Jupiee! Ich bin wieder dabei: sämtliche Entscheidungen werden bis danach vertagt, Gefühle nur noch Symptome für irgendwas..
Geil, lustig fröhlich übermütig: gay!!
senkrecht nach oben stehnde BAumtriebe
“The Priestley Riots (also known as the Birmingham Riots of 1791) took place from 14 July to 17 July 1791 in Birmingham, England; the rioters’ main targets were religious Dissenters, most notably the politically and theologically controversial Joseph Priestley…
Priestley himself had written a pamphlet, An Account of a Society for Encouraging the Industrious Poor (1787), on how best to extract the most work for the smallest amount of money from the poor. Its emphasis on debt collection did not endear him to the poverty-stricken.”
DISORDER AND SOCIAL MEDIA
Jordan Blackshaw, 21, and Perry Sutcliffe-Keenan, 22
Using Facebook to encourage disorder, sought to organise criminality similar to events elsewhere
Told friends on Facebook they should start rioting
12-month youth rehabilitation order, including ban on using social media. Curfew and 120 hours community work
David Glyn Jones
Posted message that appeared for 20 minutes declaring: “Let’s start Bangor riots”
Jailed for four months under the Communications Act
Posted message on Facebook encouraging vandalism of a shop during disorder
Escaped charge, apologised to the shop owner
Incited disorder on Facebook
Released after writing an open letter apologising to the city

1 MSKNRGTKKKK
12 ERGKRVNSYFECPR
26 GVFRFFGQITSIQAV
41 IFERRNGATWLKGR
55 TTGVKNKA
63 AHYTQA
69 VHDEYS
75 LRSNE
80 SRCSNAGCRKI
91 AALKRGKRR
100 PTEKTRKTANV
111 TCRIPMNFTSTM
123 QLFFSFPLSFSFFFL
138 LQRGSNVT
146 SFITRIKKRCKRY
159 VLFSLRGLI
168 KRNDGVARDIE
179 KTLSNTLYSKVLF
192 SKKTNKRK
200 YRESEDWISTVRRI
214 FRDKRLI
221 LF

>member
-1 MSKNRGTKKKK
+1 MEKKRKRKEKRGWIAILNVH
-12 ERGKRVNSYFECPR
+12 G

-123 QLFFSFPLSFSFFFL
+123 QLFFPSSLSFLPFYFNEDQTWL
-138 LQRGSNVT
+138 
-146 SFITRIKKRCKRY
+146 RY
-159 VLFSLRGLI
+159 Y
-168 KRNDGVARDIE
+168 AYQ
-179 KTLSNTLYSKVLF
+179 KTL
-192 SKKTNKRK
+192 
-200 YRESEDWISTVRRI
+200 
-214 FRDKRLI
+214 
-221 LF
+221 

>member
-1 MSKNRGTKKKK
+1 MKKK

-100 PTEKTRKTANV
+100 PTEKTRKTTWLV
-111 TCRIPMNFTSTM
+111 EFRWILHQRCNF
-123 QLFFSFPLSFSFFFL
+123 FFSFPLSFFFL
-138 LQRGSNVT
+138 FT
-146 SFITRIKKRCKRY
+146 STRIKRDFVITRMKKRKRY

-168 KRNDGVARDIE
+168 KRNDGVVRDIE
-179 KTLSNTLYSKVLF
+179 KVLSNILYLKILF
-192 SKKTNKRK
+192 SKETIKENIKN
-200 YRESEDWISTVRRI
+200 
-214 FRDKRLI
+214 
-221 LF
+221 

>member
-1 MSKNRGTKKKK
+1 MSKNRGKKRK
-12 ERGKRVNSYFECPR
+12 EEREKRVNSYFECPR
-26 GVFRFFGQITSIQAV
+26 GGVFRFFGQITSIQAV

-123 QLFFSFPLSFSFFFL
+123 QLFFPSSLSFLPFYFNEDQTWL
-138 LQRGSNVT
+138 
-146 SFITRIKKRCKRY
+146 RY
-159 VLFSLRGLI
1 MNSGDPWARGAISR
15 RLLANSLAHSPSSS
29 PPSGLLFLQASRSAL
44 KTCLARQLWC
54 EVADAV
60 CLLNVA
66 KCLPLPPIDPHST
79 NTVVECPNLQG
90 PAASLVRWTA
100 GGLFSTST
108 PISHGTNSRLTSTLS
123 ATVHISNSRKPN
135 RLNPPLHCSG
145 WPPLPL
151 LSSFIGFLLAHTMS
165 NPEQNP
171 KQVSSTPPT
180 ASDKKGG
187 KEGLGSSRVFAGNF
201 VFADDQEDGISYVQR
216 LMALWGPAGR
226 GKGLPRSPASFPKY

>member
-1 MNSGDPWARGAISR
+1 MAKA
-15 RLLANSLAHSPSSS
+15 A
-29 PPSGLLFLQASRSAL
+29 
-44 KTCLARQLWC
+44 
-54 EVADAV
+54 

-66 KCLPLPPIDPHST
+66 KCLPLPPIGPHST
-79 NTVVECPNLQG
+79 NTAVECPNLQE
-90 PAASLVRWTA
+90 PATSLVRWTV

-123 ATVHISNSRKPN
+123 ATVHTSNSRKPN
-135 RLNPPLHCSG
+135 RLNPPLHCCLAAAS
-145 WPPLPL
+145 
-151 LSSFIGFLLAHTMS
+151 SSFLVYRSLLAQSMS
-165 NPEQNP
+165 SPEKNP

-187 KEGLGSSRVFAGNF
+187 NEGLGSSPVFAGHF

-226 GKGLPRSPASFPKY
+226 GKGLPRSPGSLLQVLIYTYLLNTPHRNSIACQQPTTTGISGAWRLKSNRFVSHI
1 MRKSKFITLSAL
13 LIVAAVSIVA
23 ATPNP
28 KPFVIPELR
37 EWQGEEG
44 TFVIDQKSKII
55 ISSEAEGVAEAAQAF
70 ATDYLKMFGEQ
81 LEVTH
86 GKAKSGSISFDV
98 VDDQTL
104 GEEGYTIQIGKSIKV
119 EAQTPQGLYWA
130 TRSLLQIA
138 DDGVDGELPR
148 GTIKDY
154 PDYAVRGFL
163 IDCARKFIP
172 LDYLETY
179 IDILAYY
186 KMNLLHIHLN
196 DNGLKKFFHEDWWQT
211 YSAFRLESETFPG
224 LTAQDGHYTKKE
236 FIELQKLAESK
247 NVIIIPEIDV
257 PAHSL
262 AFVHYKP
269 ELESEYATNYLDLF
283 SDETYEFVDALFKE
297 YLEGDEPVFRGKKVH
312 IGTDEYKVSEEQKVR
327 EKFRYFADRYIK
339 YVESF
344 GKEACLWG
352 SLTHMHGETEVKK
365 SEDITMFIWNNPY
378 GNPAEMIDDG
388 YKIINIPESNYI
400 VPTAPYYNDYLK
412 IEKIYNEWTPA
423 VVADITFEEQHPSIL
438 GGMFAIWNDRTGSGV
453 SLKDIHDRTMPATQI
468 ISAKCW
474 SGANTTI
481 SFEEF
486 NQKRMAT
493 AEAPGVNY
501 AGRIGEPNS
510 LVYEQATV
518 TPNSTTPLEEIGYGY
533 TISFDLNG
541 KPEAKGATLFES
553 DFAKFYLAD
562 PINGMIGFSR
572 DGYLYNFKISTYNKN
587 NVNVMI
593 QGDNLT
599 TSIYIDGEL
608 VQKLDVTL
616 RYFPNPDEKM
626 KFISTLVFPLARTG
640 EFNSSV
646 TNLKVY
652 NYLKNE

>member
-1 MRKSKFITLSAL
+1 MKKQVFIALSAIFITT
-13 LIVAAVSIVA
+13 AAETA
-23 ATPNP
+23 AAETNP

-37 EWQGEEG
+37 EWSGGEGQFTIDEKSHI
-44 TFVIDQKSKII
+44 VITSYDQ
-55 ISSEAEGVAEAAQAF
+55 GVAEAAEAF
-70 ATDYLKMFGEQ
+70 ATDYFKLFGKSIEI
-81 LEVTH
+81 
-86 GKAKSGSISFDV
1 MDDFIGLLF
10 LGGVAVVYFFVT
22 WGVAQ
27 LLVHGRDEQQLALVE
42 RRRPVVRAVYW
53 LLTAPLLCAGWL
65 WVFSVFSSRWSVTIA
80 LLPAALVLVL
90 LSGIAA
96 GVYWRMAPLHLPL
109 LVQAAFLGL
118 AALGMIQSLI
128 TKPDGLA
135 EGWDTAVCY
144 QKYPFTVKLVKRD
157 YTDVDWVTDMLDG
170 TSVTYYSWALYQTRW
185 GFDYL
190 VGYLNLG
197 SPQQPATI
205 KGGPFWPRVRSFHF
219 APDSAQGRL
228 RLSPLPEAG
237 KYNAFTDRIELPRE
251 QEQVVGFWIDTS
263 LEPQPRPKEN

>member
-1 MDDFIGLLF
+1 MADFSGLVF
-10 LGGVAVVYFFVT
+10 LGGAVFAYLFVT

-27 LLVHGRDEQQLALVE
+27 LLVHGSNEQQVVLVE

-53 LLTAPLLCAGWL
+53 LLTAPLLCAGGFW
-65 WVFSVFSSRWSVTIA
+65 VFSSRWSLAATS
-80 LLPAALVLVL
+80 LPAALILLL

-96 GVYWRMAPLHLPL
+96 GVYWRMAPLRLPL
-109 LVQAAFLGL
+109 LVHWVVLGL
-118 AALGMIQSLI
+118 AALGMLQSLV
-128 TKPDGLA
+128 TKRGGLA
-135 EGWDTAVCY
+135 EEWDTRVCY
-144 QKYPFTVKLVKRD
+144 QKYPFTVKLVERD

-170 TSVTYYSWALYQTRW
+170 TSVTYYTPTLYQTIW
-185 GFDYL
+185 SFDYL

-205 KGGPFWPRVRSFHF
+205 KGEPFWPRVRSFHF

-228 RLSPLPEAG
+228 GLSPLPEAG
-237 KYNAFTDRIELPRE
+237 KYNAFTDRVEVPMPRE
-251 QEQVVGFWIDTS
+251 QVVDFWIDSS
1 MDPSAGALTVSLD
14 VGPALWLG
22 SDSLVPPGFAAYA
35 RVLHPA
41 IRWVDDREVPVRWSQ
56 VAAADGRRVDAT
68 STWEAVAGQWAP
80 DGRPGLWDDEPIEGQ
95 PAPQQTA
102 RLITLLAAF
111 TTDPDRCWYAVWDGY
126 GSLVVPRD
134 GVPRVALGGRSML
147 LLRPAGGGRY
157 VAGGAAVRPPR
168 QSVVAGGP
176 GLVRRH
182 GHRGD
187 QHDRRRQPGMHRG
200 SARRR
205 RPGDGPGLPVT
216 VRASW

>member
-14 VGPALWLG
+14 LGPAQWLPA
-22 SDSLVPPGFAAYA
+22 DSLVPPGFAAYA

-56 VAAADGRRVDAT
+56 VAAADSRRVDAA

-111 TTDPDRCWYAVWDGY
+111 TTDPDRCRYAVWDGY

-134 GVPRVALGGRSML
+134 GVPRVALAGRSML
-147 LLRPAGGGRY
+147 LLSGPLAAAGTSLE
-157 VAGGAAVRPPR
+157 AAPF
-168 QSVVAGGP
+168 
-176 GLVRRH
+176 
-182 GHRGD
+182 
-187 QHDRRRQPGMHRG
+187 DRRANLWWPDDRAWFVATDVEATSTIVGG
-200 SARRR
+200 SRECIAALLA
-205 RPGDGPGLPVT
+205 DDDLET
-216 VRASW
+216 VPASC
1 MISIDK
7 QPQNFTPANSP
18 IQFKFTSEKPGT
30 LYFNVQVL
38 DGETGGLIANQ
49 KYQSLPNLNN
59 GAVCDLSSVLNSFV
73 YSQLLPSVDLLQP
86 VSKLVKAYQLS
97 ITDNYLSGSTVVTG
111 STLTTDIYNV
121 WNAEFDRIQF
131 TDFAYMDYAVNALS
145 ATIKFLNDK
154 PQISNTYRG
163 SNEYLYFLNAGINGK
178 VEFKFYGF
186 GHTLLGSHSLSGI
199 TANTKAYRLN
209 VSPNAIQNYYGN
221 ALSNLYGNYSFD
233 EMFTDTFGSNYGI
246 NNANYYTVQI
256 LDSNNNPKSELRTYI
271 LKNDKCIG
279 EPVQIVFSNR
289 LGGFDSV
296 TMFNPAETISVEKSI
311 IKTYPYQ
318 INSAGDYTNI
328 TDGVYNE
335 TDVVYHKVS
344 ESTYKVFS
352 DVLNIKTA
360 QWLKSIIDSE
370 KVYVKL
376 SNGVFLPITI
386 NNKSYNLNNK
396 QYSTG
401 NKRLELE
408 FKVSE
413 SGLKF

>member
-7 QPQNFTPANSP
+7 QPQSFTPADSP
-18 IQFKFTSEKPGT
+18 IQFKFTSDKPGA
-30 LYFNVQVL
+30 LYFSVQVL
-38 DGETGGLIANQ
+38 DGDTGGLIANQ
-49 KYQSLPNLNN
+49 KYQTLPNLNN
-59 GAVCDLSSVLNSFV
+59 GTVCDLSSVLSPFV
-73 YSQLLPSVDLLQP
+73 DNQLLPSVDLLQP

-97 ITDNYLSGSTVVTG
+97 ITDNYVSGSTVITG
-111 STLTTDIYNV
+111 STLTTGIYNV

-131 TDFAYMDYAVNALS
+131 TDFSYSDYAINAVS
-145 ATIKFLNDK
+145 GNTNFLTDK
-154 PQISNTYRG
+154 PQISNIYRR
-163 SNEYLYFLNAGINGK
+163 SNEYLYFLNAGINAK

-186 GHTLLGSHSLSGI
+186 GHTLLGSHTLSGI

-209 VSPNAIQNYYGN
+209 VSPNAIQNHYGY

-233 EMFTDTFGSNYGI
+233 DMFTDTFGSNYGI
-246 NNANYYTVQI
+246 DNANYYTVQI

Following the 2001 Bradford riots, the Court of Appeal said that the sentencing starting point for taking part in disturbances should be three years. But there are no specific sentencing guidelines for using social media to encourage a riot.
The Manchester men were jailed under the Serious Crime Act which says that encouraging an offence carries the same penalty as the crime itself. Both men pleaded guilty at the earlier opportunity, were shocked by the sentences and are expected to go to appeal.
David Glyn Jones in Bangor, where there were no disturbances, was charged with sending a malicious message under the Communications Act, punishable by up to six months in jail.
What we don’t know at the moment is how judges in other cities will react when the bulk of the cases come before them in the coming weeks.
The Manchester guidelines have been shared on the judiciary’s intranet – which means judges around the country will be aware of them. But the only sentencing decisions that really matter, in terms of setting precedent, are those made by the Court of Appeal.